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Men with erectile dysfunction have increased risk for cardiovascular events

Men with erectile dysfunction have a higher risk of subsequent cardiovascular events such as heart attack, stroke, and angina, according to a study in the December 21 issue of JAMA.

More than 10 million men in the United States are affected by erectile dysfunction (ED), with an estimated 100 million men affected worldwide, according to background information in the article. The risk of erectile dysfunction is related to many factors, including age, smoking, diabetes, heart disease, depression, and hypertension. Because cardiovascular disease and erectile dysfunction share etiologies as well as pathophysiology (endothelial dysfunction) and because of evidence that degree of erectile dysfunction correlates with severity of cardiovascular disease, it has been postulated that erectile dysfunction is a sentinel symptom in patients with cardiovascular disease.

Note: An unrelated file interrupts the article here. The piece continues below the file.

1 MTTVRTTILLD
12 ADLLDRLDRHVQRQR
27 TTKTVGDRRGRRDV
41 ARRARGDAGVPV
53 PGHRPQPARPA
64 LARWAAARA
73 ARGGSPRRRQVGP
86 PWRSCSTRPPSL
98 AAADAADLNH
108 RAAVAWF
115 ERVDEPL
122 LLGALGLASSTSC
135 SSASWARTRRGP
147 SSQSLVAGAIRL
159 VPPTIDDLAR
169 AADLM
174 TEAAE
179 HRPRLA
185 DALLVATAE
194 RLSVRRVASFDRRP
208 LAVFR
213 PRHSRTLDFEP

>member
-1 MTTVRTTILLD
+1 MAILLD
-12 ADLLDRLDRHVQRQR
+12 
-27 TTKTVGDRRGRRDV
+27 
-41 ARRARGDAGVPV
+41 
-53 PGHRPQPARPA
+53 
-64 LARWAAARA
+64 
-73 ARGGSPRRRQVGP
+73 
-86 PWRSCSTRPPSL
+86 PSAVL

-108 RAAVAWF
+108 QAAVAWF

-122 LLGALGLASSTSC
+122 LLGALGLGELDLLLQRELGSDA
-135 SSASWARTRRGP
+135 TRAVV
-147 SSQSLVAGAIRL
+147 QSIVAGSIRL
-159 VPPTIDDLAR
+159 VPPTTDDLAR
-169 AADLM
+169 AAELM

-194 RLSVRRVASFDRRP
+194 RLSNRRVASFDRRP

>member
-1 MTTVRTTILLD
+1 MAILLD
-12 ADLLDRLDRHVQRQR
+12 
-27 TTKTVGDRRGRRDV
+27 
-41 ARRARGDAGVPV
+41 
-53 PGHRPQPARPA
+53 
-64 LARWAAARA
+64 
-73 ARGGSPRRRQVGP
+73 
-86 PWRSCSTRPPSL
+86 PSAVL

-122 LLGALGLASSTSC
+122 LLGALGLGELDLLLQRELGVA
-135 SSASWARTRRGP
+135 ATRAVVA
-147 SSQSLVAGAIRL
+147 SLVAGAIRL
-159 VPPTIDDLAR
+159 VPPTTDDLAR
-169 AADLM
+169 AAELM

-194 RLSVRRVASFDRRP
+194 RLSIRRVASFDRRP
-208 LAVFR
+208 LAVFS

Ian M. Thompson, M.D., of the University of Texas Health Science Center at San Antonio, and colleagues studied a group of men who were assessed for ED and subsequent cardiovascular disease over the course of 7 years. The study included men aged 55 years or older who were randomized to the placebo group (n = 9,457) in the Prostate Cancer Prevention Trial at 221 U.S. centers. Participants were evaluated every 3 months for cardiovascular disease and erectile dysfunction between 1994 and 2003. In analysis, factors at study entry taken into account included age, body mass index, blood pressure, serum lipids, diabetes, family history of heart attack, race, smoking history, current use of antihypertensive medication, physical activity, and quality of life.

Of the 9,457 men randomized to placebo, 8,063 (85 percent) had no cardiovascular disease at study entry; of these men, 3,816 (47 percent) had erectile dysfunction at study entry. Among the 4,247 men without erectile dysfunction at study entry, 2,420 men (57 percent) reported incident erectile dysfunction after 5 years. After adjustment, incident
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Contact: Will Sansom
210-567-2579
JAMA and Archives Journals
20-Dec-2005


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